The number of undergraduates majoring in CS more than doubled from 2013 to 2017, to over 106,000, while tenure-track faculty ranks rose about 17 percent, according to the Computing Research Association. This is what is leading to the mismatch in supply and demand. Economics and the promise of upward mobility are driving the student stampede. While previous generations of entrepreneurial undergraduates might have aspired to become lawyers or doctors, many students now are leery of investing the time, and incurring six-figure debts, to join those professions. The tech frenzy can be seen in the monthly count of global VC deals that raised $100 million or more since 2007.
Tips For Preventing Great Hires From Getting Away
Inc.com, February 1
In the current tight labor market for IT professionals, if you do not take care of qualified job applicants, your competitors will. With unemployment at historic lows, losing qualified candidates to other companies can be a particularly costly setback. One way to set your company apart from the competition is to rethink how you treat job candidates. In other words, the hiring experience is absolutely vital for the company to get the best engagement with the top candidates. With that in mind, the article provides some tips on how any organization can revamp the candidate experience.
One way to increase interest in open positions is to write job descriptions that resemble sales pitches. Focus on including factors like whether or not a new hire will be able to grow within the company or travel for work. Putting the benefits of that specific role upfront is more valuable than listing the criteria. Whatever you do, avoid simply copying boilerplate job descriptions from the web. Your company is unique and so is the job you are filling, so write the posting to reflect that and the specific type of candidate who will thrive in the role. Also, make it a point to keep in touch with candidates. Do not let long periods of time pass without any communication between you and the applicant. As part of this approach, institute a policy for communicating with candidates.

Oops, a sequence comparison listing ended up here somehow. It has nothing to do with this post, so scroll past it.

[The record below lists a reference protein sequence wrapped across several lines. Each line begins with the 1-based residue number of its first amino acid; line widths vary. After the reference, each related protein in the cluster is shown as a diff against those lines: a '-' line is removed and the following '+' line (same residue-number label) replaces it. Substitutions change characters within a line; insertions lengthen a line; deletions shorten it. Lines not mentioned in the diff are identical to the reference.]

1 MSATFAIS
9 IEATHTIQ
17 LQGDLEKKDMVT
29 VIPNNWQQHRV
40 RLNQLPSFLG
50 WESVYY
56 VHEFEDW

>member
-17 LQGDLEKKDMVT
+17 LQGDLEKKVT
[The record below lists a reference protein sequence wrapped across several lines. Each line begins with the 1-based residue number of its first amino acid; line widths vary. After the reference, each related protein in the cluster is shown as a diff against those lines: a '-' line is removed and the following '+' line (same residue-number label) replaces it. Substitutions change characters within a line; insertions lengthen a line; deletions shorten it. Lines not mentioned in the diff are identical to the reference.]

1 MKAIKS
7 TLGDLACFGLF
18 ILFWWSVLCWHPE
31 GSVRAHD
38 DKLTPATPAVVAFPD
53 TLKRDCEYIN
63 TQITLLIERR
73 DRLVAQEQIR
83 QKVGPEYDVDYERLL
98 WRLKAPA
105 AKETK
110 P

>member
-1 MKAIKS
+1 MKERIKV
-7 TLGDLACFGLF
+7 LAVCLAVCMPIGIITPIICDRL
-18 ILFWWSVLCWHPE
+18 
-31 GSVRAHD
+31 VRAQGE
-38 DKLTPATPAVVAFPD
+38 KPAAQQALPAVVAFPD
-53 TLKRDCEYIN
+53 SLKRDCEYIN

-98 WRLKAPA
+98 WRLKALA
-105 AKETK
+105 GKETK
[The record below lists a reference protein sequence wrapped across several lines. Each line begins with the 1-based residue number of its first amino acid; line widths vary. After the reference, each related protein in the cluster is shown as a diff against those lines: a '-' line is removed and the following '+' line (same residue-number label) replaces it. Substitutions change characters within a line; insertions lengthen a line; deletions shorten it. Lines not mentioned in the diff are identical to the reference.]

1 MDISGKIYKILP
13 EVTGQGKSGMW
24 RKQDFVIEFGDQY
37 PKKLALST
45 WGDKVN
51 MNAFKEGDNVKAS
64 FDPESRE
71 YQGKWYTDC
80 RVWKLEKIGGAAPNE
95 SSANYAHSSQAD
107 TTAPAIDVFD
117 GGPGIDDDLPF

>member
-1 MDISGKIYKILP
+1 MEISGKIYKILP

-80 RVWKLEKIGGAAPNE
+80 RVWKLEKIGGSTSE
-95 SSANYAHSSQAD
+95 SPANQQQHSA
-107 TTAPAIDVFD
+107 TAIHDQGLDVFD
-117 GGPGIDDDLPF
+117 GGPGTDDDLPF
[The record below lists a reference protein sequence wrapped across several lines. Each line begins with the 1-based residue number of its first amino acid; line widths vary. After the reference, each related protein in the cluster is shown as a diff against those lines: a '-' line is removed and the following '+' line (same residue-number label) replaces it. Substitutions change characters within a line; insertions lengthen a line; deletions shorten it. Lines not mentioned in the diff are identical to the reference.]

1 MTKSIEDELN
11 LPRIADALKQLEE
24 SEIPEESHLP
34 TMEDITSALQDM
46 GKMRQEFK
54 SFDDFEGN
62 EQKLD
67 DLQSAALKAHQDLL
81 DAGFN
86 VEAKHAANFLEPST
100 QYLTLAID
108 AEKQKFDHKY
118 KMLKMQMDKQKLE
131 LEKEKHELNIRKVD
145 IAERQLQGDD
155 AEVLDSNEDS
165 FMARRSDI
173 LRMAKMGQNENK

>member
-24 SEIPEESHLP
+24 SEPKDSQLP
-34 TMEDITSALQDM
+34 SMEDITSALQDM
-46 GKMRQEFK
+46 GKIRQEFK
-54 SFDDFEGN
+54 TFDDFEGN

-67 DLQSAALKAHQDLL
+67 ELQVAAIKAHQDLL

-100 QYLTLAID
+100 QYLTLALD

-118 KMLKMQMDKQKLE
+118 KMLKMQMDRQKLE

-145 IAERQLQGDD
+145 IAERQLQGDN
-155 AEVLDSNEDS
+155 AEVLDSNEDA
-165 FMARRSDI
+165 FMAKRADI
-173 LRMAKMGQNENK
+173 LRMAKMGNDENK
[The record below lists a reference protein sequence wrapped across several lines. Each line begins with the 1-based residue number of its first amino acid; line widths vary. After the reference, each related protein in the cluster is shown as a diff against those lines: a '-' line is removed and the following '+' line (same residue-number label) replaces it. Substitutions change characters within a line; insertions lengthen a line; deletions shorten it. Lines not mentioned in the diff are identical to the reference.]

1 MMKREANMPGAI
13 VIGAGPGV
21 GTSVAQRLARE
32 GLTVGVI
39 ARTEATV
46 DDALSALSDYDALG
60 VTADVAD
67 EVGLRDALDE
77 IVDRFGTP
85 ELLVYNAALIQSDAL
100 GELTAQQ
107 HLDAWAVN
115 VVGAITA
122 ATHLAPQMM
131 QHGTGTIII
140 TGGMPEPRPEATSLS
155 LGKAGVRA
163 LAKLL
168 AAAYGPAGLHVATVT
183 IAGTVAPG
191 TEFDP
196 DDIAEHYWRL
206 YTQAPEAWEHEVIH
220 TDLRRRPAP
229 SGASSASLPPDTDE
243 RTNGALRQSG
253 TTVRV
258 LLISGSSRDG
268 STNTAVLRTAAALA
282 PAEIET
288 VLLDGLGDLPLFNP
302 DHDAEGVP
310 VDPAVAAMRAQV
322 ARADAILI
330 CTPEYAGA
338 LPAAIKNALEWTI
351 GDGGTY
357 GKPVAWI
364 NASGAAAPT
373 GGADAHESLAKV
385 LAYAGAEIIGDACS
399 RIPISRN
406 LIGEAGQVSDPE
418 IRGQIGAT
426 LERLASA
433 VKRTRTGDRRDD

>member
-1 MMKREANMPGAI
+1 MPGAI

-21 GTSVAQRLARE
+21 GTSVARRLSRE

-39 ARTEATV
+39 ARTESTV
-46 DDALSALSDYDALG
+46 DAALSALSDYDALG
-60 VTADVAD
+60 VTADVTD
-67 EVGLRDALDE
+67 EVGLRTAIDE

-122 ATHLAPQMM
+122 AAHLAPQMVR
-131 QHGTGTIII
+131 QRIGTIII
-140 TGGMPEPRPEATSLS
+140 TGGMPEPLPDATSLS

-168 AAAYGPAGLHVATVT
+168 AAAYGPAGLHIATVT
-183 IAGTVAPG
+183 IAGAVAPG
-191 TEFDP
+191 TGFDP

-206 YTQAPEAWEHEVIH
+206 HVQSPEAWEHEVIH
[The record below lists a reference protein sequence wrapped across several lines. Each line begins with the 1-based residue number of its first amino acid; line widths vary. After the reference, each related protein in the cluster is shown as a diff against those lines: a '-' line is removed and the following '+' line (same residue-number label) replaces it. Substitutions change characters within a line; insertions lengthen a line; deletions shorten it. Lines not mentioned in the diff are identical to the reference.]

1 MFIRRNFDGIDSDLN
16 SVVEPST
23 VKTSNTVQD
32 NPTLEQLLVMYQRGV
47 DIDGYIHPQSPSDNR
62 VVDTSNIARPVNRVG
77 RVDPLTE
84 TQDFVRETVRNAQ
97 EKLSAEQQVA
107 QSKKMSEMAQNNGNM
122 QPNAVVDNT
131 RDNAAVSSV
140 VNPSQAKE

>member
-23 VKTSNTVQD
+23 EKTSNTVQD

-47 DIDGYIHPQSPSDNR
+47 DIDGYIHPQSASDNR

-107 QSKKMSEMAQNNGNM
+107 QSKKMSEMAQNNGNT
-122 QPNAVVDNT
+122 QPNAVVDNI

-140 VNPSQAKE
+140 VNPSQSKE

How To Describe Weaknesses in a Job Interview
U.S. News & World Report, February 1
Being able to describe your weaknesses during an interview in a credible way can help to set you apart from the competition and increase the comfort that a hiring manager has with your candidacy. Essentially, a hiring manager enters a job interview with three main questions: Can the candidate do the work? Will the candidate do the work? And will the candidate fit into the organizational culture? Thus, it is helpful to frame any response about weaknesses against the backdrop of those questions, regardless of the format or sequence of the interview. Those who come well prepared for inquiries about personal weaknesses will have responses that reinforce their suitability for the position.
According to hiring managers, candidates should never claim that they do not have any weaknesses, because dodging the question will be interpreted as shallow, evasive and unrealistic. They should also avoid spinning an unequivocal strength (such as working too hard) as a weakness. When considering a thoughtful and helpful response, keep in mind that an acceptable weakness is one that it is coachable and correctable. Most importantly, the weakness must be believable and credible. A weakness that does not seem to fit the personal brand of the candidate is not effective.
56 Percent of Employees Lack Digital Skills Needed For Future Jobs
Tech Republic, February 1